It is known by scholars and others in the field of Art History that Caravaggio executed his compositions without the use of preparatory drawings. Instead he made incisions on the wet priming layer to mark specific points in the painting, along with loose sketching called "abozo." Many such incisions are visible in this work, around the ear of St. Andrew and around Christ's head, shoulder line, eyebrows and lower sleeve.* X-Rays also revealed that Caravaggio made changes to the painting's compositions as the work progressed. Such changes are not normally found in copies.
Other characteristics of that lead experts to believe this was an original Caravaggio was the execution of priming and it's use in the overall painting. In this painting Caravaggio used a warm brown ochre as primer which is left exposed in some areas of the painting as a middle tone. It is also the use of Caravaggio's high constrasts of light and dark which made it an ovious orginal. Before cleaning the layers of dirt had neutralized these tones to soft monochromatic shades of brown, but as soon as the varnish and grime were removed the paintings true colors revealed it's identity as a painting by Caravaggio.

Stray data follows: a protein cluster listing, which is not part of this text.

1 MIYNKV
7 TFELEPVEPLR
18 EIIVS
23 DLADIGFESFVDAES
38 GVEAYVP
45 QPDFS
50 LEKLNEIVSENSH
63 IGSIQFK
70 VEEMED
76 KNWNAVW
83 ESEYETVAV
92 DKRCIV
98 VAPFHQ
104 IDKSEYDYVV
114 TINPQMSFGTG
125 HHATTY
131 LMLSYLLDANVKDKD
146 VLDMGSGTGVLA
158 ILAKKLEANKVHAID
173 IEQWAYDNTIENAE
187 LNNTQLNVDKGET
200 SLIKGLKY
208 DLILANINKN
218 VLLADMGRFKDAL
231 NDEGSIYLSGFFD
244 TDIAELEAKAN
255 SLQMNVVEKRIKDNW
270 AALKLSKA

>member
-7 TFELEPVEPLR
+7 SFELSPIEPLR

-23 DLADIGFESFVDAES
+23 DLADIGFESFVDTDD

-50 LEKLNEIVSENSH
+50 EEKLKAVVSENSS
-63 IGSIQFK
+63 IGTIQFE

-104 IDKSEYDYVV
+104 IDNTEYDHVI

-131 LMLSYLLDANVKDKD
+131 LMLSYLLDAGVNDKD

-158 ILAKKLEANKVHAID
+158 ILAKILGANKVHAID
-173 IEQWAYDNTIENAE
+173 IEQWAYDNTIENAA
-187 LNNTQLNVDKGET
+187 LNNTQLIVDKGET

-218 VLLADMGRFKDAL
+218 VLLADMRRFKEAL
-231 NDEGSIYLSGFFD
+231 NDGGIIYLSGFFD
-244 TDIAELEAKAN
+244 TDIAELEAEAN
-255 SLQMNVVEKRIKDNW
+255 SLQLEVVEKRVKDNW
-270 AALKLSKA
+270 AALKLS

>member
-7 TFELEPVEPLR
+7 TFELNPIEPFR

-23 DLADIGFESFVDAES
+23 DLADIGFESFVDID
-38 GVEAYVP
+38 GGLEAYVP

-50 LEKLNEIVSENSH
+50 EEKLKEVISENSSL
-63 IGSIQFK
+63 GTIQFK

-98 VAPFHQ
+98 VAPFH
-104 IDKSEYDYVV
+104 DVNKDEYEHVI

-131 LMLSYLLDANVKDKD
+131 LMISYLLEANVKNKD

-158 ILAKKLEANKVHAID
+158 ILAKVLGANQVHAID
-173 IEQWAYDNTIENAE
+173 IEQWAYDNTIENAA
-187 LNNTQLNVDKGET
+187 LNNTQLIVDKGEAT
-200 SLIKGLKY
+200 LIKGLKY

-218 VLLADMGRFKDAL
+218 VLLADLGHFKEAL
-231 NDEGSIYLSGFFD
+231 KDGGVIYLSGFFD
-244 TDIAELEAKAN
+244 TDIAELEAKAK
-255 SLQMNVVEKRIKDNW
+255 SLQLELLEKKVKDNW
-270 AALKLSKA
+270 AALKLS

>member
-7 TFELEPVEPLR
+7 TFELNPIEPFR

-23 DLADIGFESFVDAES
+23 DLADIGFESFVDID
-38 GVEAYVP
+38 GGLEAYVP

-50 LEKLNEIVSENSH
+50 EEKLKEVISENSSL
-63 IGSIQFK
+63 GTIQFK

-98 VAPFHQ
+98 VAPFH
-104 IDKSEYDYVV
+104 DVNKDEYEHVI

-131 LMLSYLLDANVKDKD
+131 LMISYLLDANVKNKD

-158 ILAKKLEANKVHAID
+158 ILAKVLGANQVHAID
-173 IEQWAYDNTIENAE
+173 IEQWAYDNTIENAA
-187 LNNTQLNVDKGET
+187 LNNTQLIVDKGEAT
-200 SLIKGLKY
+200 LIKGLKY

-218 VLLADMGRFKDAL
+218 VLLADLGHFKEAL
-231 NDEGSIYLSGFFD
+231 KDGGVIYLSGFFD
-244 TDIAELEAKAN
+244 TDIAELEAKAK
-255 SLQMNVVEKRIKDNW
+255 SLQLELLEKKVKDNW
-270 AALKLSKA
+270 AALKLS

"There is no record of Caravaggio painting such a subject, so the Royal Collection work can only be dated stylistically. The brushwork is deceptively simple, giving an extremely convincing impression of form from a distance. The Calling of Saints Peter and Andrew seems to belong in the period of 1602-6, before Caravaggio fled Rome, a period when the sensuous surface detail of his earlier work gradually gave way to a spare, dark and expressive manner."*
*The Royal Collection, London, UK